Two senators got the ball rolling on pushing a minimum-wage increase bill through Congress this year by introducing legislation linking a tax credit for small businesses to the hike. Lawmakers are tying the issues together in order to put an end to the drawn-out battle in Congress to get a minimum-wage measure passed.
The main sticking point for raising the federal floor of the current $5.15 hourly wage for the first time since the mid-1990s has been how small businesses would cope with having to pay the higher rate. A wage hike could force small-business owners to eliminate jobs, reduce hours, and cut employee benefits, according to Bruce Josten, the Chamber of Commerce’s executive vice president for government affairs. President Bush has said he would support a bill offering a $2.10 hike as long as it includes tax and regulatory relief for companies.
While this debate has been going on since the Clinton administration, more than half the states have passed their own bills requiring companies to pay their lowest-paid workers more than $5.15 per hour, with many of them higher than $6.50.
On Wednesday, after the first Senate Finance Committee hearing of the year, incoming chairman Max Baucus (D-Montana) and Senator Olympia Snowe (R-Maine) released their “Tax Incentives for Businesses in Response to a Minimum Wage Increase” bill, which would make the tax break companies get for hiring disadvantaged workers permanent.
During the hearing, Bruce Obenour, president of Akwen, which operates 21 Wendy’s restaurants in Ohio, asked that the senators extend this cut, called the Work Opportunity Tax Credit (WOTC), and consider including teenagers as qualifying employees. “It makes sense to enact a narrow incentive intended to help us hire those who need these job opportunities the most,” he said.
WOTC gives a 40 percent credit on qualified wages up to $6,000. According to Baucus’ office, WOTC has helped move more than 2 million Americans from public assistance to employment in the past 10 years. It is set to expire at the end of 2007.
Still, Obenour rated WOTC as his third priority if he had to choose among other tax credits being discussed by the Senate. Two others would benefit his business more: raise the depreciation period for renovation and increase the amount small companies can expense for new equipment on their taxes.
Last year, Obenour closed one of his restaurants, partly because he knew that on January 1, Ohio was raising its minimum wage to $6.85, a 41-cent difference from the average Obenour had been paying some of his 750 employees.
Dave Ratner, another business owner who testified at the Senate committee hearing, wouldn’t be affected by the wage hike since his four-store Dave’s Soda and Pet City business is in Massachusetts, where the lowest paid workers make $7.50 an hour. But he asked that a bill eliminating a tax code he considers “discriminatory” against small companies be reintroduced this year within any minimum-wage legislation that Congress passes.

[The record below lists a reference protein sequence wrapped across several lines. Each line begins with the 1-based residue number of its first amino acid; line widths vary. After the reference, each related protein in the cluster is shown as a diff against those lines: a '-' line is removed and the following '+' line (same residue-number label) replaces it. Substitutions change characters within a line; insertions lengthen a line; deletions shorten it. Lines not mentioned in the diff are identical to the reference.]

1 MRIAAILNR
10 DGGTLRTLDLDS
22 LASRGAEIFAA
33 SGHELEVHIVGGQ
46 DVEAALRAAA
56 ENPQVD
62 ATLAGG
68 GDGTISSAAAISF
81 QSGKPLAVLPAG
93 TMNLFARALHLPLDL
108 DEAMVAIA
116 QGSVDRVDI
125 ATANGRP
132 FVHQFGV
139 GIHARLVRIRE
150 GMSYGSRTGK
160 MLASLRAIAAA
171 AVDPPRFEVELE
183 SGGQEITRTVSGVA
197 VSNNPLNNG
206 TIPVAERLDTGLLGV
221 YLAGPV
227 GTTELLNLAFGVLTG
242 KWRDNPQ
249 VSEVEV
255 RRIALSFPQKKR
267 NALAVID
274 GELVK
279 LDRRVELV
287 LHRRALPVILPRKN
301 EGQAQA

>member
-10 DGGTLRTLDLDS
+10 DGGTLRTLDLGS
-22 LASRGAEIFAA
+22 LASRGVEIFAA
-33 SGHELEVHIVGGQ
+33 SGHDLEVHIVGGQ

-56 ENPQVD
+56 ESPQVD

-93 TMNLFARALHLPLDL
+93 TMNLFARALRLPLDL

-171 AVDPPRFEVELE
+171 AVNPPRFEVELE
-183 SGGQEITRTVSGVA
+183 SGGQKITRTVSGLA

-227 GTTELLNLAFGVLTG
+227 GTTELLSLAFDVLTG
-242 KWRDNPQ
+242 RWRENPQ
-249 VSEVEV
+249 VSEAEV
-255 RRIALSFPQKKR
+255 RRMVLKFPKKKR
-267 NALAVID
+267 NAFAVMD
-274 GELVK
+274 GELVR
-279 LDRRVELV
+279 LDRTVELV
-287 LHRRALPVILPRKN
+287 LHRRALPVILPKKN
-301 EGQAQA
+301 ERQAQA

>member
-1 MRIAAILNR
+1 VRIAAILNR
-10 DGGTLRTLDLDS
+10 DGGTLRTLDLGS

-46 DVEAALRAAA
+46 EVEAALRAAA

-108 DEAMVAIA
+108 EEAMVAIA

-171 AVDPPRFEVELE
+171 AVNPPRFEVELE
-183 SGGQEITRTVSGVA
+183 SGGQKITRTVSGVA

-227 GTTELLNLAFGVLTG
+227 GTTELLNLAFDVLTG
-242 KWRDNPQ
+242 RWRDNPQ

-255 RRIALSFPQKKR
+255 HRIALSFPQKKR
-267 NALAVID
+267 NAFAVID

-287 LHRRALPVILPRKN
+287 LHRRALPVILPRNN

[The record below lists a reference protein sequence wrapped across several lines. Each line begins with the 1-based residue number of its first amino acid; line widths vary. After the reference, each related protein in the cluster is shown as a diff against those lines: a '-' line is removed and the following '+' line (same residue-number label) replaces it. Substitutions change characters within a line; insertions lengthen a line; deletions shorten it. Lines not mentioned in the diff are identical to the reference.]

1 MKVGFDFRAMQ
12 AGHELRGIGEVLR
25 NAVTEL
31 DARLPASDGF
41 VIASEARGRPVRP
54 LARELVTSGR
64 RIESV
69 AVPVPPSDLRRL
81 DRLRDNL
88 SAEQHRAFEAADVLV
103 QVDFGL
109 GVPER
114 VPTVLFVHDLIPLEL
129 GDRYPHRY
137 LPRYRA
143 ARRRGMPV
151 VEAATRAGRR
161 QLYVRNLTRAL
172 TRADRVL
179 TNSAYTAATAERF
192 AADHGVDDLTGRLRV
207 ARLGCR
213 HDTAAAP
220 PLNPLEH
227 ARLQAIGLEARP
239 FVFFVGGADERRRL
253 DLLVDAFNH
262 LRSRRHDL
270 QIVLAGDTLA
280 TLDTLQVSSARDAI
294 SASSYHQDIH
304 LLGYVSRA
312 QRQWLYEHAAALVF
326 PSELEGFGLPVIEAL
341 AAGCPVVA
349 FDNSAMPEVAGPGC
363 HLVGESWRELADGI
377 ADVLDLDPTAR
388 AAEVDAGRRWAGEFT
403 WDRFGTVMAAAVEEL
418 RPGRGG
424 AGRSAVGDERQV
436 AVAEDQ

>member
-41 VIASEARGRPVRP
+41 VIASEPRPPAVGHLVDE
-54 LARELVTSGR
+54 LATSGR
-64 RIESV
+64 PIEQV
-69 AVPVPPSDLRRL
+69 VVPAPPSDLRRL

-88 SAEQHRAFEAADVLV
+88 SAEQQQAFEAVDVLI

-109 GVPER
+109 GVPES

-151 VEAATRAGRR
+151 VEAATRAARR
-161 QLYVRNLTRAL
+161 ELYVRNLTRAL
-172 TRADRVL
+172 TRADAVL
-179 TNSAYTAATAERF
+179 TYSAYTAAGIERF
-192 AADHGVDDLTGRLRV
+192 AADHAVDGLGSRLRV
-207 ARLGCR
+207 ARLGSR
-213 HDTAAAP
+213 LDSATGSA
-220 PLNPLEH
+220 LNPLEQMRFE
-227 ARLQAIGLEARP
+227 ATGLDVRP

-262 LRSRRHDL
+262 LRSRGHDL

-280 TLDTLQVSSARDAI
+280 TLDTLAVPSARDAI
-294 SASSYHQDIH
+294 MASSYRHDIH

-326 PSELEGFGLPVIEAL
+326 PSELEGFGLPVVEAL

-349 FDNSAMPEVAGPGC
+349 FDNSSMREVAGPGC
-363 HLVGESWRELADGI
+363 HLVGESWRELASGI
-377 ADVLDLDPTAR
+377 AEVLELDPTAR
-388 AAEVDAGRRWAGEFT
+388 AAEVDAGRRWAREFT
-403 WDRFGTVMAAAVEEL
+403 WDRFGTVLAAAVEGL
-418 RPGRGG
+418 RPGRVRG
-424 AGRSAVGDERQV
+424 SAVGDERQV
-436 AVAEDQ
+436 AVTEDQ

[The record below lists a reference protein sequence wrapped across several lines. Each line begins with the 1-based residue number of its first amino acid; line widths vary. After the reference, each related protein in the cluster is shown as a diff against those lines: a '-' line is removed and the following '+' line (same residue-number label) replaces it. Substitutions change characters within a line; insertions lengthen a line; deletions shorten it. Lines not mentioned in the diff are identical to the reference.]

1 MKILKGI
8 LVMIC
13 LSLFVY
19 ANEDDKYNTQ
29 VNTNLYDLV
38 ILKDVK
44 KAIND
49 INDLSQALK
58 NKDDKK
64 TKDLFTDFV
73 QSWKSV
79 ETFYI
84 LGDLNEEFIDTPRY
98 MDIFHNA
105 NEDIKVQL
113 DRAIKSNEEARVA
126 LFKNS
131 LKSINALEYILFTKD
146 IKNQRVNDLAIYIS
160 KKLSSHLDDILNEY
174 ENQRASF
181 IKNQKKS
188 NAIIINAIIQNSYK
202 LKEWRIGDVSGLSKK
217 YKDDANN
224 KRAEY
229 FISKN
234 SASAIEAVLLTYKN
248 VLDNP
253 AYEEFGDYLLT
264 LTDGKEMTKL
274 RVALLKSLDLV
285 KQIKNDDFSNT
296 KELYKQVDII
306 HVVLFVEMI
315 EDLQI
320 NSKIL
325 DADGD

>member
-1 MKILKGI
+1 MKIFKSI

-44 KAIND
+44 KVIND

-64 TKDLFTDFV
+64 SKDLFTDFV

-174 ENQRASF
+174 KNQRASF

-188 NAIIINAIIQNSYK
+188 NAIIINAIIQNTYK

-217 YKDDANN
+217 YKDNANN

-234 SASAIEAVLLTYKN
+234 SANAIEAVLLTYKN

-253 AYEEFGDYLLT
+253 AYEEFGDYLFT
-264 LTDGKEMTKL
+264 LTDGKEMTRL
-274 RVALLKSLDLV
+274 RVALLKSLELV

That tax rule requires retailers who own their stores to write off improvements over 39 years, while those who lease can do so in 15 years. Companies like his, which competes with Petco and PetSmart, aren’t able to get leasing agreements in big shopping centers and must own their own property to stay in business, said Ratner, who sits on the board of the National Retail Federation. “The new Petcos and PetSmarts have godawful-gorgeous stores,” he said. “Our stores have to be like that, but a floor doesn’t last 39 years.”
The Senate plans to consider other tax breaks for small businesses, including repeals of the estate tax and alternative minimum tax.
Not everyone wants tax credits tied to a wage hike. At the hearing, economist Jared Bernstein of the Economic Policy Institute said doing so isn’t necessary, considering that the businesses have received “extensive” tax cuts over the past decade while the federally mandated minimum wage has been at a standstill.
In response, Baucus said a hike will be passed this year but will most likely be part of a package. Also on Wednesday, the House passed its own minimum-wage increase bill, which would make the $7.25 the lowest hourly wage after three increments over a two-year period. Bush is unlikely to use his veto power on whatever bill Congress does end up putting on his desk because of the bipartisan efforts that have been put into it, predicts Roll Call, CFO.com’s sister publication.
In terms of buying power, according to Bernstein, the minimum wage is at a 52-year low. About 4 percent of the workforce, or 5.6 million workers, would be directly affected by a minimum-wage hike, according to EPI.